USC shouldn’t be letting Mike Garrett run an end-around


Institutional control, or just common sense?

Let’s retreat a few years, USC already has the Reggie Bush investigation on the NCAA table, and so you would think Athletic Director Mike Garrett might occasionally visit with basketball coach Tim Floyd.

And maybe it goes something like this:

Garrett: “Tim, how are you doing?”

Floyd: “Who are you?”

Garrett: “Heisman Trophy winner. Scored 30 TDs. Oh, almost forgot, school’s athletic director, too, and so I better ask how recruiting is going.”

Floyd: “You know, the usual collection of good, but not good-enough athletes that this program always seems to attract.”

Garrett: “Did I mention I won the Heisman?”

Floyd: “I know how much you want to show off the Galen Center and I’ve got something that might help. Just ran into someone you might know, Rodney Guillory.”

Garrett: “Guillory. Sure. Jeff Trepagnier was suspended for almost a third of a season because the NCAA determined Guillory paid for Trepagnier’s airfare. It wasn’t like he was driving a Land Rover, though.”

Floyd: “Whatever. Guillory says he can deliver O.J. Mayo.”

All together now, what should Garrett have said?

“Tell him to get lost.”

Never happened because Garrett was asleep on the job, and quite literally Monday, Times reporter Baxter Holmes -- my new hero -- telling Garrett to “wake up” after Garrett had fallen asleep during the Trojans’ afternoon basketball practice.

We’ll never know how things might’ve been different for USC had Holmes been given the chance to remind Garrett every so often to keep his eyes open.

And yet as it was, Garrett didn’t need to do any homework, make any calls or think about it when it came time to keeping USC’s basketball program out of trouble. First mention of Guillory’s name and the next word out of his mouth should have been “No.”

When it comes to sanctions and poor judgment, why isn’t USC spanking Garrett?

There is lots of talk about how the basketball program is assuming the role of sacrificial lamb in the hopes its slaughter might mitigate any football punishment, but that also takes the blame off Garrett, who deserves it all.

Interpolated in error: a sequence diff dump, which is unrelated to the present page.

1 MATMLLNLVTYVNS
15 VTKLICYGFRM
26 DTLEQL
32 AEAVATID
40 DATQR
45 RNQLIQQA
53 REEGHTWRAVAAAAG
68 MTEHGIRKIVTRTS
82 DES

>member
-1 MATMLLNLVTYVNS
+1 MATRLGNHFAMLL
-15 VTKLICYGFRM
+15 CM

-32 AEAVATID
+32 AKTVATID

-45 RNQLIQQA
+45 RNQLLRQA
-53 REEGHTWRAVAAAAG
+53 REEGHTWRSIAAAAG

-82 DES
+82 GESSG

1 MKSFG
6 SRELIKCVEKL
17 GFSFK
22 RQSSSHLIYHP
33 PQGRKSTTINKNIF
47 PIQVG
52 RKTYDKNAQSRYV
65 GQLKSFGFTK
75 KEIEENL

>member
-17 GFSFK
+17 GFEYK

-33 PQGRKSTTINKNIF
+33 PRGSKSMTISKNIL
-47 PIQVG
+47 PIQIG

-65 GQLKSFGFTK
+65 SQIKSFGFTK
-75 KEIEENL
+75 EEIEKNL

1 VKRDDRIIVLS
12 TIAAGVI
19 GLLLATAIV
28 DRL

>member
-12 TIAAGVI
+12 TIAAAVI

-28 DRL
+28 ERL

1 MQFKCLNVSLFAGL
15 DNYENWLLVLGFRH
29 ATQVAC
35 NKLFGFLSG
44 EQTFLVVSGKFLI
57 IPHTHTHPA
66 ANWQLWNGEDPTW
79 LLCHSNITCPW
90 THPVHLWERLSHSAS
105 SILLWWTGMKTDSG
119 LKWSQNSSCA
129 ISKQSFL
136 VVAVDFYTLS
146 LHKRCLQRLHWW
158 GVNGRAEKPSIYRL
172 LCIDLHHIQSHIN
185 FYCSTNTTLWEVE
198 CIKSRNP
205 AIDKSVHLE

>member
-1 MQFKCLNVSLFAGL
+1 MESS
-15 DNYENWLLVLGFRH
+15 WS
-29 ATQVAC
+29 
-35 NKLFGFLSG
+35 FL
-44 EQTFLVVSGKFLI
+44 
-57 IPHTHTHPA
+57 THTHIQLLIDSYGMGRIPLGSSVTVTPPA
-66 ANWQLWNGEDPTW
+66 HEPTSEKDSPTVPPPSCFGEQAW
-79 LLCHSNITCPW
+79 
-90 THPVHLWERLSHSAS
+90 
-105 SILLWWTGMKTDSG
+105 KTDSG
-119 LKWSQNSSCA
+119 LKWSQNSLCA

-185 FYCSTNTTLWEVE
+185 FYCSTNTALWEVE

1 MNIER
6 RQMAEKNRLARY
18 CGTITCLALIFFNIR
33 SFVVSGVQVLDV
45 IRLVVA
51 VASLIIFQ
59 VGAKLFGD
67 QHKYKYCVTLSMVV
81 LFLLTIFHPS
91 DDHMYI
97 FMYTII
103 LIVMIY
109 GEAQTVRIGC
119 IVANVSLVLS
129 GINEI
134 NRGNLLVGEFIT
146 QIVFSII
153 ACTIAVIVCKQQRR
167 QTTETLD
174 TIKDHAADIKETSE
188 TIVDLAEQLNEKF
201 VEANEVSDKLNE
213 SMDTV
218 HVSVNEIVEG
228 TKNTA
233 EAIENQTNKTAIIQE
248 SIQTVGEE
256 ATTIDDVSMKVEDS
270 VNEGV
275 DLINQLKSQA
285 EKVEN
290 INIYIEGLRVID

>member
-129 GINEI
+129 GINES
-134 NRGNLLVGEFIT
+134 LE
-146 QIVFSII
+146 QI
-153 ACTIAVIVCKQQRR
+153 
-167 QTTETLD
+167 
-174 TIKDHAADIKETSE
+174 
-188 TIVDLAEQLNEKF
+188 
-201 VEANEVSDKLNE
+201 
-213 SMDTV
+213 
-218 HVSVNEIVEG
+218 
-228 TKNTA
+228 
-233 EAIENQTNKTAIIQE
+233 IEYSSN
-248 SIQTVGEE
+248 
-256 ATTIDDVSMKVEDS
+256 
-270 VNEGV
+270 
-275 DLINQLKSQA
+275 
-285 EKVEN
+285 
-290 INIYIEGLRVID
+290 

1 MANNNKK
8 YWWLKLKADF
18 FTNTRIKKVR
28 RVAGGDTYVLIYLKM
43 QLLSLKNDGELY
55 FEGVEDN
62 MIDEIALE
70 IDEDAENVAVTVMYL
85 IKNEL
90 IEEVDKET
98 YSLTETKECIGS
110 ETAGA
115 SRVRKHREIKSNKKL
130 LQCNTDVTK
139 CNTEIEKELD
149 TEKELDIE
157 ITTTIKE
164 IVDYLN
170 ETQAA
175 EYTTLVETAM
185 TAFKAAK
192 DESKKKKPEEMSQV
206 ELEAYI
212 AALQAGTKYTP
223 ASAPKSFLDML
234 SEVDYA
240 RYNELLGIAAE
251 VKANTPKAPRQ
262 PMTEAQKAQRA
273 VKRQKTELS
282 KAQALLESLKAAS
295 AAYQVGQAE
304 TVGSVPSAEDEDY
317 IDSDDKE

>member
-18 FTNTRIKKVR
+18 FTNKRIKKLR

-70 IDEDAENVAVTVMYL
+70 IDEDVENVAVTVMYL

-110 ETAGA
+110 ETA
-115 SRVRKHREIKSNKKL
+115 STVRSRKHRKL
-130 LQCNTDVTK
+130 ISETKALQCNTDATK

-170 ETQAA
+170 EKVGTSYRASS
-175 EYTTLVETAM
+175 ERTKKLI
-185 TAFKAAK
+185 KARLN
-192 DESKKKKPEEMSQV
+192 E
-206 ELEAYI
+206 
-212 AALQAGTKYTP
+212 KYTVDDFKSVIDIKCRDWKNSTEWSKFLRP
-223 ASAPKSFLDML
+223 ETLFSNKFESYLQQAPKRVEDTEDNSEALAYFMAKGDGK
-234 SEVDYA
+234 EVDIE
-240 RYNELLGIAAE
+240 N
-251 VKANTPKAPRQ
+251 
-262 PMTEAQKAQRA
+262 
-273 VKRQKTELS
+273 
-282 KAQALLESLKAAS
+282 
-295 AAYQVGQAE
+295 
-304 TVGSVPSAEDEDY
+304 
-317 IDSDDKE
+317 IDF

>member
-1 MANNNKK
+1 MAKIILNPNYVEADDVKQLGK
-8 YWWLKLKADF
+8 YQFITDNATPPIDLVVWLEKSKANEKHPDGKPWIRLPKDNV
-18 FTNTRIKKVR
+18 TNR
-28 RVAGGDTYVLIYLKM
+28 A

There is no way Garrett should have allowed Mayo to pull on a Trojans jersey. To do so was a gamble, and the NCAA frowns on that as well.

That’s what makes the latest statement coming from Garrett so preposterous, if not self serving.

“USC takes allegations of NCAA rules violations very seriously,” Garrett said.

If USC takes allegations of NCAA rules violations very seriously, how does Garrett allow Floyd to have a second conversation with Guillory, let alone ever meet Mayo?

“When allegations were made regarding our men’s basketball program,” Garrett’s statement continued, “we immediately began an investigation and worked closely with the NCAA and the Pac-10 in an attempt to ascertain the truth.”

Garrett could have prevented any investigation as soon as he was made aware Mayo was tied to the hip of the same guy who had already gotten USC into hot water.

“When we’ve done something wrong,” Garrett continued in his statement, “we have an obligation to do something about it and that is exactly what we are doing here.”

Garrett ran for 3,221 yards in his career but by the sound of it, it was too far to walk across campus to the Galen Center to stay on top of Floyd. His statement reads as if he had no idea of the link between Guillory and Mayo, and yet it was no secret.

Floyd told the media it was Guillory who contacted him, wanting to know whether he was interested in Mayo. In this day and NCAA age, any kid who is just dropped into a coach’s lap comes wrapped in a red flag.

How much easier does institutional control get than telling the basketball coach “No, you can’t have Mayo” after hearing he’s a gift from Guillory?

If there are no wrongdoings between Guillory and Mayo, as Floyd suggested, isn’t Guillory’s past dealings with a USC basketball player enough to avoid him and his protege?

Here’s where it gets really preposterous, Garrett coming across like some sanctimonious NCAA official, meting out penalties now that wrongdoings have come to his attention.

Now that they have come to his attention?

I know USC President Steven Sample has announced he’s retiring later this year, but has he quit already?

Where is Sample’s sense of institutional control? How does he allow someone under his command to shirk their responsibilities and then later blame everyone else when questions of responsibility are raised?

Why isn’t Garrett being held accountable?

This has all happened on Garrett’s watch, which makes one wonder why he turned his head when Guillory’s name was mentioned.

Did he do so because of the Galen Center, and the importance of putting an exciting product on the court after opening the new building? Was he just hoping to buy one year from Mayo to kick-start his basketball program and appease boosters?

At last week’s Nut Bowl in San Francisco, I tried talking to Garrett, but he said he’d do so when we returned to L.A.

Back in L.A., I asked to speak to Garrett on Monday, while also being open to talking to Garrett’s wife, who likes to talk for him, or better yet, the school’s “statement writer,” since he speaks so often for Garrett.

A school spokesman said Garrett would not be talking because Page 2 had been rude to him and his wife at the Nut Bowl.

For the record, I never said a word to Garrett’s wife, who walked across their football suite to tell me to leave. I never entered the suite, so it was hard to leave.

As for Garrett, he had a guard shut the door in my face. Maybe it would’ve been different had I shown up with Guillory, who seems to have a better in at USC than I do.